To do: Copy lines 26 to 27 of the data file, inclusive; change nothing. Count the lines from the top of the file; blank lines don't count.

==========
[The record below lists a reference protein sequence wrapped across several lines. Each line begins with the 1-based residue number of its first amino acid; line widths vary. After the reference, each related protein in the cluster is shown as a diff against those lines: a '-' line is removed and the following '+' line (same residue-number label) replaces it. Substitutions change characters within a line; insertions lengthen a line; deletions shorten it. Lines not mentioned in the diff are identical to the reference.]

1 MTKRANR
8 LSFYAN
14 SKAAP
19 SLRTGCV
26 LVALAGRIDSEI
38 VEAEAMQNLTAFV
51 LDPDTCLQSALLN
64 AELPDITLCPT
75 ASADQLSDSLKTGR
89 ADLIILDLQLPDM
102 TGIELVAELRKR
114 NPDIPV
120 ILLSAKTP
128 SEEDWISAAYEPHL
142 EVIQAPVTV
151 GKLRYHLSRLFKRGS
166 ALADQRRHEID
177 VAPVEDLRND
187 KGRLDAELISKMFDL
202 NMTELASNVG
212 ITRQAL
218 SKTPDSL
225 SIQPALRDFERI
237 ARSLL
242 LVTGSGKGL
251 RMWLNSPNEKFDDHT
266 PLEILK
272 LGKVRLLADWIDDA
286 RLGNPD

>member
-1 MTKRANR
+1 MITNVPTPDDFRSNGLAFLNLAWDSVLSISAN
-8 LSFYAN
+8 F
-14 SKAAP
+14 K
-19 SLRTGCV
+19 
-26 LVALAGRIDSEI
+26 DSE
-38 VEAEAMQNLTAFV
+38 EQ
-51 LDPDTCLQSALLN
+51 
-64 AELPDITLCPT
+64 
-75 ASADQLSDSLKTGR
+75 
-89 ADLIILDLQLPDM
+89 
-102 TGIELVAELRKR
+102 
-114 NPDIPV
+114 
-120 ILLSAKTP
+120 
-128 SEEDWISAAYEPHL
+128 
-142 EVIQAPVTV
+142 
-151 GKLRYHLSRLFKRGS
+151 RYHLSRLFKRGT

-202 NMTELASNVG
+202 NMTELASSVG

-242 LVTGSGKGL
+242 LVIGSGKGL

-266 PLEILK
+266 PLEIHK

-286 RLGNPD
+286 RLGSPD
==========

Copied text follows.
242 LVTGSGKGL
251 RMWLNSPNEKFDDHT